The Common Reader

I fell a little bit in love with a book this weekend. If you haven’t already, then please please go out and read Anne Fadiman’s ‘Ex Libris.’ It’s a book for book lovers, by a book lover and if class yourself as one of us, then it is absolutely a must read.

I read this little gem almost in one sitting, although I tried so hard to make it last longer: I just didn’t want it to end. It made me laugh, it made me nod my head vigorously in agreement and it filled me with a sense of relief: there are people out there who feel about books the way that I do. Sometimes I doubt that.

As I read Anne’s bite size snippets of the foibles of book lovers I felt utterly at home. I recognised myself on almost every page. I discovered that I am a courtly, not a carnal lover of books – a broken spine or a folded down corner makes me feel slightly nauseous and I said a silent prayer of thanks that Ian is not a book lover and we will never have to marry our libraries! I laughed my socks off at ‘Nothing New Under The Sun’ where Anne makes a footnote on almost every sentence but above all I loved how Anne shared the little quirks of her and her family, the little bookish habits that I could so relate too: I too read mail order catalogues and sleep with a book under my pillow and find myself proof-reading - I love a good error on a restaurant menu. I have duplicate books that I can’t bear to part with and I want to spend 7 hours in a second hand bookshop on my birthday. How amazing would that be? There is something comforting about reading how much somebody else loves something that you love. Funnily enough, coming from a long line of readers I was surprised and amused to discover the Fadiman family make my family almost look like book-haters so passionate are they, and the way Anne talks about her word loving father losing his eyesight is heartbreaking.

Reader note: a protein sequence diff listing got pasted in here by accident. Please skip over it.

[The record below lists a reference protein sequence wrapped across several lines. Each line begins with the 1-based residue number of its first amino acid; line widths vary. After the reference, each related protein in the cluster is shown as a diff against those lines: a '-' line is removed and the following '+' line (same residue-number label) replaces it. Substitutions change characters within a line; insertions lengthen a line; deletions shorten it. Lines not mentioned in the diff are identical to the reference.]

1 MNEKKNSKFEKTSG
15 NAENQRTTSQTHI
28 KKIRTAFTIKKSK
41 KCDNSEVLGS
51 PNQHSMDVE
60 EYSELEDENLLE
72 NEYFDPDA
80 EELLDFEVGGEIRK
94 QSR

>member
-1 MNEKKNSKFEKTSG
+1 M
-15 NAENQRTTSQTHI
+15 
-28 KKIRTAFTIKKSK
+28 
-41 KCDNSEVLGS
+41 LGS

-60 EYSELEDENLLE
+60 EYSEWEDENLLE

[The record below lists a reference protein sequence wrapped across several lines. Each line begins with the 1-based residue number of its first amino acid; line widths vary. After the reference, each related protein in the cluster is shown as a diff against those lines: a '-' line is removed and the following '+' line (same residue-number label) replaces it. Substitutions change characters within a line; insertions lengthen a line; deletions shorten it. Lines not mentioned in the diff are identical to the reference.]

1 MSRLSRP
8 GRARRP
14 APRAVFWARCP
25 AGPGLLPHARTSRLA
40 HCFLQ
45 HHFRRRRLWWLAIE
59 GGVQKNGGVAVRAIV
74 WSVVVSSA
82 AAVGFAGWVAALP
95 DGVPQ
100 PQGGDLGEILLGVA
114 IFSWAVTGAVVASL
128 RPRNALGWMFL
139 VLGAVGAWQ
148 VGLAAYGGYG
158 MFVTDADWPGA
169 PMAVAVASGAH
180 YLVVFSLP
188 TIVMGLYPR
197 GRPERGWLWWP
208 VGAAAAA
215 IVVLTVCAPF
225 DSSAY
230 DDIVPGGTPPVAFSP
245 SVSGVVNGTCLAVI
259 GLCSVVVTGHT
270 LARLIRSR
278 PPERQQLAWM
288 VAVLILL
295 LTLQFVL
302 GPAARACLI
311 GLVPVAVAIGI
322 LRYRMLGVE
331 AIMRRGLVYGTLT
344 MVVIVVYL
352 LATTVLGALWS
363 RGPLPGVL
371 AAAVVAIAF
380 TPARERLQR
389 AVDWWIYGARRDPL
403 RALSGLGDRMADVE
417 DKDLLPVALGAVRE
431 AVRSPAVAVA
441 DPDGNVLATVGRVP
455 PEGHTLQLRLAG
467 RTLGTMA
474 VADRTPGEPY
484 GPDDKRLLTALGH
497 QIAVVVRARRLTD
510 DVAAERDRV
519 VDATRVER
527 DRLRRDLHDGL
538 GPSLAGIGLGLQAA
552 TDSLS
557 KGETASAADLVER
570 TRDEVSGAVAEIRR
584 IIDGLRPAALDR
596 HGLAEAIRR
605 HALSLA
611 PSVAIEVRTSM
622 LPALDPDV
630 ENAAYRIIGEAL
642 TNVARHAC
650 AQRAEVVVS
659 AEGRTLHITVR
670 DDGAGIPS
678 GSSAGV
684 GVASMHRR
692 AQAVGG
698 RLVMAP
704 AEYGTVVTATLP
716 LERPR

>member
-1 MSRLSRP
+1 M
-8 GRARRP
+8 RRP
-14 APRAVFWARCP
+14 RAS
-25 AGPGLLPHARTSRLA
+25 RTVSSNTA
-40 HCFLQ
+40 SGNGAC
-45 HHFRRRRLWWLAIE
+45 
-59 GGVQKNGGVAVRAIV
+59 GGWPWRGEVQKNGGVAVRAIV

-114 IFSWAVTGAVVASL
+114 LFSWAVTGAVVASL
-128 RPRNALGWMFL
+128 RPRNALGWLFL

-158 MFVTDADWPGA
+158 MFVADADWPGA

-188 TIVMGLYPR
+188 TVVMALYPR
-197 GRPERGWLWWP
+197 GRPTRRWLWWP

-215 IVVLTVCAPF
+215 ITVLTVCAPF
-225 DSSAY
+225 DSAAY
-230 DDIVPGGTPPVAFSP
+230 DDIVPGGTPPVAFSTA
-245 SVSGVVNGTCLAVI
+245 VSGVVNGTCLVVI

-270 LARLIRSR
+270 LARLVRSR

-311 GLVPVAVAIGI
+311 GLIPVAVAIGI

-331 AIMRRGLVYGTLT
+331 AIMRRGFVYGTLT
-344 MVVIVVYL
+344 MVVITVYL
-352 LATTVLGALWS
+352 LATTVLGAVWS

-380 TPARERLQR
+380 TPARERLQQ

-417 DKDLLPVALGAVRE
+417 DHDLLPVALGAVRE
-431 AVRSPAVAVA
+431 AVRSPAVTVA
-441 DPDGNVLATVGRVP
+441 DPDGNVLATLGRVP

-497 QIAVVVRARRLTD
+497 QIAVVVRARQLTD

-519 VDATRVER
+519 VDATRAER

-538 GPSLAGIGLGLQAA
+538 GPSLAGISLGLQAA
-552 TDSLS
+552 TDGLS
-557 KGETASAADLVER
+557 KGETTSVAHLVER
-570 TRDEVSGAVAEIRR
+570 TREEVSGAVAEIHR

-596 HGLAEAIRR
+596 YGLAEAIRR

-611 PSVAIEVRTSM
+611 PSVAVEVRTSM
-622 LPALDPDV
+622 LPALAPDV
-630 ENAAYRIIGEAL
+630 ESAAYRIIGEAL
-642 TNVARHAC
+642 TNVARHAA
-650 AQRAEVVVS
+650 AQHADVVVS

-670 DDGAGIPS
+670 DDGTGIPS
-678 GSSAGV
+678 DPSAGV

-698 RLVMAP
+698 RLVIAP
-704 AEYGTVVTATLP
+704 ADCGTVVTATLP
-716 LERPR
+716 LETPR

All in all this book is nothing short of a little bit of magic, and when I read the last page I was so tempted to go back to the beginning and start again. Wonderful. Go, find a copy, read it and come back and tell me all about your odd shelf.